Being Digital: Revolution and Democracy

Image by Gerd Altmann

What does “being digital” mean? This phrase can have various meanings. For some, and myself included, being digital could stand for having a literacy to understand how to use the internet. For example, when using social media platforms there are unwritten rules of etiquette for using them. It might be bizarre to most if a friend shared a profile picture of you late at night on their page but would be less of a surprise if a grandparent did the same. Navigating through a multitude of platforms on the web from Facebook to Twitter requires literacy. Further, an individual needs to have an understanding of the internet to be literate.

New media has created a new form of enjoyment by engaging with spectator sports. People are now able to instantly respond to sports in real time via the internet. Additionally, TV shows and fans alike have created ways to respond in real time as well. Shows such as American Horror Story and The Walking Dead each have a subreddit dedicated the fanbase and when a new episode is released there is a live discussion throughout the episode. Besides Reddit, TV shows have taken to Twitter as well with their own hashtag as another means for fans to interact in real time. Richard Barbrook and Andy Cameron write in The Californian Ideology,

“ By integrating different technologies around common protocols, something is being created which is more than the sum of its parts.”

TV shows and sports are integrating different technologies for individuals to be a part of something that is happening in real time.

Moreover, “being digital” has an influence on our thoughts and behaviors. Forms of non-responsive media control the narrative. For instance, a classroom is a container that creates students. Education controls how you behave with a goal of to do as your told. It is impossible to create a revolution with a non-responsive media such as this. Higher education is the most conservative institution in the world. Everyone is part of the system and those who are not are frowned upon. Furthermore, Jean Baudrillard from his section“Requiem for the Media” (New Media Reader),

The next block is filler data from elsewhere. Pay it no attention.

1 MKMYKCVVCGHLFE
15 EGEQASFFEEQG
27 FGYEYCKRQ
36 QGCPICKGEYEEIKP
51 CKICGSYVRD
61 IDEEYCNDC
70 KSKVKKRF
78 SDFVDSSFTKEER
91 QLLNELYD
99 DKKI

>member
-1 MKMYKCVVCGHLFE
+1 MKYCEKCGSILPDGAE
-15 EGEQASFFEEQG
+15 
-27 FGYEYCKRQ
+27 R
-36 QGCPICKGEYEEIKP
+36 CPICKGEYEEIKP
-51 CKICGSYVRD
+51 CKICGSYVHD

“Potential for change lies in the refusal to accept a model of producers and consumers.”

Revolution restores the possibility of a response (page 281). Everyone must be able to manipulate the media to create a revolution. Containers, such as a classroom, shape our behavior. The continuous cycle of the classroom creates a system people are slaves to. Are there other alternatives? Changes to the classroom media have been making minor changes. Instead of a situation where a professor lectures for the entirety of a class, some have taken up a seminar approach where students are the ones who guide the conversations. Finally, with all media, platforms do come and go nothing will be around forever.